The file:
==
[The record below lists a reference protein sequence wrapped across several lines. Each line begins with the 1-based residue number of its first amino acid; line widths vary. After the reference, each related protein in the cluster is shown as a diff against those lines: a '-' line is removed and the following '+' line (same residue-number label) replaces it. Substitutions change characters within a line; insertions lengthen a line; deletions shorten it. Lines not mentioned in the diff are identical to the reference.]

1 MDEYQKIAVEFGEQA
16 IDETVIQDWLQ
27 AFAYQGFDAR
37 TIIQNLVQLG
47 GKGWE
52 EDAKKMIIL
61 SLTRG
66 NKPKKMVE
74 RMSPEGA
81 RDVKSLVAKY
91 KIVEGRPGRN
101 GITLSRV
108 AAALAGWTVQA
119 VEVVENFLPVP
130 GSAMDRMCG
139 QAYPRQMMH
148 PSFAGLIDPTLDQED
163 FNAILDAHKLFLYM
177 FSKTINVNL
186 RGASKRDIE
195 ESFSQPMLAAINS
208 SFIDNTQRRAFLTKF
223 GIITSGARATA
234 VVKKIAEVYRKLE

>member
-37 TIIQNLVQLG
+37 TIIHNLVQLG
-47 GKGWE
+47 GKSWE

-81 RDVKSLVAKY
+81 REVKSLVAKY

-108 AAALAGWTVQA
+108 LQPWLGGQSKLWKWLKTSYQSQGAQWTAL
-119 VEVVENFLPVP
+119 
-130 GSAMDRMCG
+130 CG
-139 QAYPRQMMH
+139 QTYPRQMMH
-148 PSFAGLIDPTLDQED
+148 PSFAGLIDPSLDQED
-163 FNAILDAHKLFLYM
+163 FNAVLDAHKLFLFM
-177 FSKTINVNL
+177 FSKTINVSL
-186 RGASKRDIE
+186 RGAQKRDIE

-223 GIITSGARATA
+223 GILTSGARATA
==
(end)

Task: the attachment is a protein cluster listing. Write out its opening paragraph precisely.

[The record below lists a reference protein sequence wrapped across several lines. Each line begins with the 1-based residue number of its first amino acid; line widths vary. After the reference, each related protein in the cluster is shown as a diff against those lines: a '-' line is removed and the following '+' line (same residue-number label) replaces it. Substitutions change characters within a line; insertions lengthen a line; deletions shorten it. Lines not mentioned in the diff are identical to the reference.]